In my teens, however, I discovered two writers whose work really, really fit D&D. The first was Steven Brust with his Taltos novels. The second was Glen Cook with The Black Company.

In spite of Green Ronin’s free-form, point-based magic system to the contrary, magic in the Black Company universe is clearly based on very distinct spells, cast over and over again:

The occasional pair of balls howled over from Duretile. I later learned that Silent was throwing them, having been taught by the Taken.

The worst seemed over. Except for the three escapees Elmo was hunting, we had contained the thing. The Limper peeled off to the join the hunt for the three. Whisper returned to Duretile to refurbish her store of nasty tricks.

This is probably the most descriptive passage about magic in the Black Company books. Spells are, clearly, distinct and teachable techniques. And they need to be “refurbished” occasionally. In short, it looks an awful lot like D&D’s Vancian magic.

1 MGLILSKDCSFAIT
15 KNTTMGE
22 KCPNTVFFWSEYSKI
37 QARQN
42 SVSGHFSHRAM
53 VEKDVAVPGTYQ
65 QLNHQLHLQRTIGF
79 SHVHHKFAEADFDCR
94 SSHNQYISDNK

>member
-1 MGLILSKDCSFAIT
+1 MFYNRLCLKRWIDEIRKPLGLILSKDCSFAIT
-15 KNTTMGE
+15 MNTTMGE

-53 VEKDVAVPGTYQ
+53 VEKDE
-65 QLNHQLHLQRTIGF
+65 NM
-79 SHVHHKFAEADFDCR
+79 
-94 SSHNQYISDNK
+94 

Even better, for me, The Black Company gave me a lot of what I loved from Tolkien and Lewis and King Arthur, but modified for the “reality” of D&D-style magic. We had the clash of armies, political skullduggery, the wide-ranging quests, the memorable locales and characters. Yet the focus was on grunts down in the mud and the blood and the beer. We got glimpses of great and powerful sorcerers, but from the thick of steel-on-steel melee down below the flying carpets and spiraling towers. Ok, yeah, there is a “chosen one” character, but she’s not a main character and we never see anything from her point of view. It’s mostly Croaker and his annals.